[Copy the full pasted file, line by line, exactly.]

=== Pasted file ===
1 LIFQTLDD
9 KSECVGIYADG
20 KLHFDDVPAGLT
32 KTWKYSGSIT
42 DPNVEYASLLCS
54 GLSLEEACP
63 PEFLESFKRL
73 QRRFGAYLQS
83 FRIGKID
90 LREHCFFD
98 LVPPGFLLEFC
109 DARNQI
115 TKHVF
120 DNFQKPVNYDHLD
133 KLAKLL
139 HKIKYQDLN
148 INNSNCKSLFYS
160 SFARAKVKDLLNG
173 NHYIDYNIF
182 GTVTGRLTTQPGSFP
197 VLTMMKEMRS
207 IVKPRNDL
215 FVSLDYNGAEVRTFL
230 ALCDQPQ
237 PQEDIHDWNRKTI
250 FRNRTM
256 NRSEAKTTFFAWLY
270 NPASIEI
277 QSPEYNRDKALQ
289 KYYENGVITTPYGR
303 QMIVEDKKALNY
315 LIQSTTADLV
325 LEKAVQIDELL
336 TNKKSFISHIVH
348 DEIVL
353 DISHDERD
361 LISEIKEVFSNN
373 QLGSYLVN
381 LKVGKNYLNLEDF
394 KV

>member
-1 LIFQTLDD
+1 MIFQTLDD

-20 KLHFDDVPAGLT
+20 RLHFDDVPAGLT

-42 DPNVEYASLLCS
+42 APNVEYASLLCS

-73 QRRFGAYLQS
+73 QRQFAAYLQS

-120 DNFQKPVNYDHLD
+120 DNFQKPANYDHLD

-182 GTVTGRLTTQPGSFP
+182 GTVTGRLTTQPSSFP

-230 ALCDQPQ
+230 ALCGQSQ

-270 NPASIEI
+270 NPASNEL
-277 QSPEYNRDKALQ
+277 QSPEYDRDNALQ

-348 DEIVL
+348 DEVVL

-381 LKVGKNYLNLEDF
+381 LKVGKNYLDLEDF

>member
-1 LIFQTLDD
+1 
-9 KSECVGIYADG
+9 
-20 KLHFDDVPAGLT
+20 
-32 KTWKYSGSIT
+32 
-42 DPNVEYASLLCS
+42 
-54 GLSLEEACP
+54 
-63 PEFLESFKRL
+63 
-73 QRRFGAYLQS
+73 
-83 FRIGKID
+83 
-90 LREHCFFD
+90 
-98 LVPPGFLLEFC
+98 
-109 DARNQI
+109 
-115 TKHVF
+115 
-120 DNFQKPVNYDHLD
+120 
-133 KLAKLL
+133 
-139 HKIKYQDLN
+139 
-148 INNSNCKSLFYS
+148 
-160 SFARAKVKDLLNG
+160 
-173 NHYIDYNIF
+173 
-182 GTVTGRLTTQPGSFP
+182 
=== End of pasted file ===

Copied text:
1 LIFQTLDD
9 KSECVGIYADG
20 KLHFDDVPAGLT
32 KTWKYSGSIT
42 DPNVEYASLLCS
54 GLSLEEACP
63 PEFLESFKRL
73 QRRFGAYLQS
83 FRIGKID
90 LREHCFFD
98 LVPPGFLLEFC
109 DARNQI
115 TKHVF
120 DNFQKPVNYDHLD
133 KLAKLL
139 HKIKYQDLN
148 INNSNCKSLFYS
160 SFARAKVKDLLNG
173 NHYIDYNIF
182 GTVTGRLTTQPGSFP
197 VLTMMKEMRS
207 IVKPRNDL
215 FVSLDYNGAEVRTFL
230 ALCDQPQ
237 PQEDIHDWNRKTI
250 FRNRTM
256 NRSEAKTTFFAWLY
270 NPASIEI
277 QSPEYNRDKALQ
289 KYYENGVITTPYGR
303 QMIVEDKKALNY
315 LIQSTTADLV
325 LEKAVQIDELL
336 TNKKSFISHIVH
348 DEIVL
353 DISHDERD
361 LISEIKEVFSNN
373 QLGSYLVN
381 LKVGKNYLNLEDF
394 KV

>member
-1 LIFQTLDD
+1 MIFQTLDD

-20 KLHFDDVPAGLT
+20 RLHFDDVPAGLT

-42 DPNVEYASLLCS
+42 APNVEYASLLCS

-73 QRRFGAYLQS
+73 QRQFAAYLQS

-120 DNFQKPVNYDHLD
+120 DNFQKPANYDHLD

-182 GTVTGRLTTQPGSFP
+182 GTVTGRLTTQPSSFP

-230 ALCDQPQ
+230 ALCGQSQ

-270 NPASIEI
+270 NPASNEL
-277 QSPEYNRDKALQ
+277 QSPEYDRDNALQ

-348 DEIVL
+348 DEVVL

-381 LKVGKNYLNLEDF
+381 LKVGKNYLDLEDF

>member
-1 LIFQTLDD
+1 
-9 KSECVGIYADG
+9 
-20 KLHFDDVPAGLT
+20 
-32 KTWKYSGSIT
+32 
-42 DPNVEYASLLCS
+42 
-54 GLSLEEACP
+54 
-63 PEFLESFKRL
+63 
-73 QRRFGAYLQS
+73 
-83 FRIGKID
+83 
-90 LREHCFFD
+90 
-98 LVPPGFLLEFC
+98 
-109 DARNQI
+109 
-115 TKHVF
+115 
-120 DNFQKPVNYDHLD
+120 
-133 KLAKLL
+133 
-139 HKIKYQDLN
+139 
-148 INNSNCKSLFYS
+148 
-160 SFARAKVKDLLNG
+160 
-173 NHYIDYNIF
+173 
-182 GTVTGRLTTQPGSFP
+182 